If your Connect is uninstalled by a mechanic or someone else, you may be charged $150.00 to reinstall it.

If a host cancels a trip, they may be charged $25.00 if it is less than 24 hours before the trip starts, $50.00 if it is less than one hour before the trip starts, and $100.00 if you are a no-show .


Turo bills itself as “the world’s largest car-sharing marketplace” and is available in more areas than Getaround. The price also seems to be a bit more affordable, but that can depend on a number of factors, such as your location and the car you choose.

The guests

At Turo, you can rent a 2021 Toyota Corolla for a day for $59 in Boston. Or, you could pay $106 for a 2021 Tesla Model 3 for one day. You can have the car delivered to you, which is a nice feature if you’re renting because your car is in the repair shop, for example.

Turo charges a ride fee, which is a percentage of the ride price and is variable, based on the value of the car, the length of the ride, how far in advance you book and other factors. You will see the travel fee at the checkout.

You can buy a protection plan that will cover you in case of an accident. The minimum plan is 15% of the price of a trip that is over $25, or 25% of the price of a trip that is less than $250. The standard plan is 40% of the trip price, and the main plan is 65-100% of the trip price. You can decline the protection plan, but you will be responsible for any theft or damage, including bodily injury. Your personal auto insurance, if you have it, would pay first and your Turo protection plan would cover any excess costs up to the policy limits.

Turo charges fees for things like cancellation within 24 hours, cleaning, gas if the car is not returned full, etc.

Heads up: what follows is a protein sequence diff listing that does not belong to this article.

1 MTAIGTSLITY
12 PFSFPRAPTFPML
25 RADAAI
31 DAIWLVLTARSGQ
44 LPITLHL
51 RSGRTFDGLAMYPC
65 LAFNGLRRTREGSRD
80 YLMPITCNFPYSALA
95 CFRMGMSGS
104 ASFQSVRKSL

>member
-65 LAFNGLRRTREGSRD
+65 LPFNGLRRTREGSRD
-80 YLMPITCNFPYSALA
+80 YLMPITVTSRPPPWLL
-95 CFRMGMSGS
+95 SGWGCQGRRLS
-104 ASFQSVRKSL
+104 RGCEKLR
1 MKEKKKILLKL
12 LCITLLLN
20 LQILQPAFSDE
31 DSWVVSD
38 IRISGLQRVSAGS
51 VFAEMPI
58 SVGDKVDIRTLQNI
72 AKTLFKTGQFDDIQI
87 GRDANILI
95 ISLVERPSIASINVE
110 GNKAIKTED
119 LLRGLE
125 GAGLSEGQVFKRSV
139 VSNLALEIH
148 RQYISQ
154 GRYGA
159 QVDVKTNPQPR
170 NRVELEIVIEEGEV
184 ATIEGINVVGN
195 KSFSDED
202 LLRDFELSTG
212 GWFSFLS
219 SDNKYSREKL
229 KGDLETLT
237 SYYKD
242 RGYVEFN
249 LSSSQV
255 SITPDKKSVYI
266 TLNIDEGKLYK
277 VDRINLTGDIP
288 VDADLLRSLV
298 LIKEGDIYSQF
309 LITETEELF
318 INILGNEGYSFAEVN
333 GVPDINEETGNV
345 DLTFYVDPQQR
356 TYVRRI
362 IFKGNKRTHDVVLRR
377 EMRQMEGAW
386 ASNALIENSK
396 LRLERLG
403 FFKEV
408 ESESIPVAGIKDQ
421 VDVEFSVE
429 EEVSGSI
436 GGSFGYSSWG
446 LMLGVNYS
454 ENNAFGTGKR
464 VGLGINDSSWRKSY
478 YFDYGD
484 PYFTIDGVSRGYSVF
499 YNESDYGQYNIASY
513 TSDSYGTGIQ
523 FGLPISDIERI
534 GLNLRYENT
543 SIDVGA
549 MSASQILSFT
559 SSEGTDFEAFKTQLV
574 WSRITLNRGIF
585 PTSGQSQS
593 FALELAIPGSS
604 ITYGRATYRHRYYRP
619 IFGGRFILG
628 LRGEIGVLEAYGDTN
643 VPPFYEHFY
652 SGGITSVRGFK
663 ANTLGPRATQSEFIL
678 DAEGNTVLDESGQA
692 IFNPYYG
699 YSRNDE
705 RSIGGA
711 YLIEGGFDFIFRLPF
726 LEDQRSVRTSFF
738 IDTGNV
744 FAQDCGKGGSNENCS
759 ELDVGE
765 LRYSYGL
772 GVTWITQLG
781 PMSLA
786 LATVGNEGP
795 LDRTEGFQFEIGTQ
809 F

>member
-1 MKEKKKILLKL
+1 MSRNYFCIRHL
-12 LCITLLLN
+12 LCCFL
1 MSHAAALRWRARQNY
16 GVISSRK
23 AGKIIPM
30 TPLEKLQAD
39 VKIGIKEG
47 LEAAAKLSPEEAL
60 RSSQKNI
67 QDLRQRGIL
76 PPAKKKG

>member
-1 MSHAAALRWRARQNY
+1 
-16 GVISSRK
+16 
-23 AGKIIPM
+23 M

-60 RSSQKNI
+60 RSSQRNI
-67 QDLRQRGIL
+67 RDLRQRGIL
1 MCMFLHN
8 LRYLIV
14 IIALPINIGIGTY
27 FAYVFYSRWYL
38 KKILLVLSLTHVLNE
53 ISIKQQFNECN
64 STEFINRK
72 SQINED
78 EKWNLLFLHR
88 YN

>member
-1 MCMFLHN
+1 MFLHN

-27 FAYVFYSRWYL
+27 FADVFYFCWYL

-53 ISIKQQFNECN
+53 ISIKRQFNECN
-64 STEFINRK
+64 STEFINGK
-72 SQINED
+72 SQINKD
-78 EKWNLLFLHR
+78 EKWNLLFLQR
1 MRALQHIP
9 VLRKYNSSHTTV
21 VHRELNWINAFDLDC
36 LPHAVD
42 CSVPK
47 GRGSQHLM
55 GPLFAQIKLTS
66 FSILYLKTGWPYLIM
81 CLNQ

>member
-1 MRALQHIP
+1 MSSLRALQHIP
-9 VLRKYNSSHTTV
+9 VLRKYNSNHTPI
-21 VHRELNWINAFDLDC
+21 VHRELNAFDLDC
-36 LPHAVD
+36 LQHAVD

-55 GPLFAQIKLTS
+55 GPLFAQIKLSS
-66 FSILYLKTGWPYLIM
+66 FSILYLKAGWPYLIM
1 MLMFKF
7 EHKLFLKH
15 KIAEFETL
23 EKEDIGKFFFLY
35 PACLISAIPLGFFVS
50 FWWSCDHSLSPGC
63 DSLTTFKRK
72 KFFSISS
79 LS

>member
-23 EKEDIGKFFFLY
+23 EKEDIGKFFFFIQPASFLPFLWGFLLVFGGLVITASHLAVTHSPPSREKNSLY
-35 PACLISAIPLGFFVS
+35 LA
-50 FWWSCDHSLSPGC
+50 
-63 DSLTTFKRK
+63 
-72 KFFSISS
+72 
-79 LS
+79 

Hosts earn a percentage of the trip price plus distance and late return surcharges. This percentage is what Turo refers to as the “take rate” and it varies depending on the protection plan you choose, but ranges from 60% to 90%. Hosts also get 100% or refundable amounts for things like missing fuel, tickets, tolls, cleaning fees, etc.

Hosts will charge fees for things like cancellations, no-shows, cleaning policy violations, misrepresenting your vehicle, etc.

The final take

Turo and Getaround both bring the peer-to-peer rental model to cars, just as Airbnb has done to accommodations. Whether you’re a renter or renting your car, the best way to determine which one is best may be to try them out and see what you think.


  • Are Getaround and Turo the same?
    • They are different companies but have similar business models. Both allow individuals to rent out their cars when they are not using them and get paid for it.
  • Why is Getaround so expensive?
    • Getaround charges you to rent a host’s car and then adds fees, including a commission, a booking fee, etc. There are also fees if you cancel, if you exceed the mileage limit or if you are younger than 25. The fees can really add up, so make sure you know exactly what you’ll be paying before you confirm your order.
  • Can I rent my car on Turo and Getaround?
    • You can rent your car on any of these platforms, but not on both at the same time. You must indicate the availability of your machine when you register with the host and you will run the risk of having two simultaneous or overlapping requests. When you agree to host, you agree to use that platform only.
  • Do you make more money on Turo or Getaround?
    • This may depend on where you are, what type of car you are renting and how available your car is. That said, Getaround has some attractive bonuses for hosts at the moment, including a bonus for registering a new car and rewards for getting good reviews.

Information is correct as of August 16, 2022.

Editorial Note: This content is not provided by any entity involved in this article. Any opinion, analysis, review, evaluation or recommendation expressed in this article is solely the author’s and has not been reviewed, approved or otherwise endorsed by any entity mentioned in this article.

About the Author

Karen Doyle is a personal finance writer with over 20 years of experience writing about investments, money management and financial planning. Her work has appeared on numerous news and finance websites, including GOBankingRates, Yahoo! Finance, MSN, USA Today, CNBC, and more.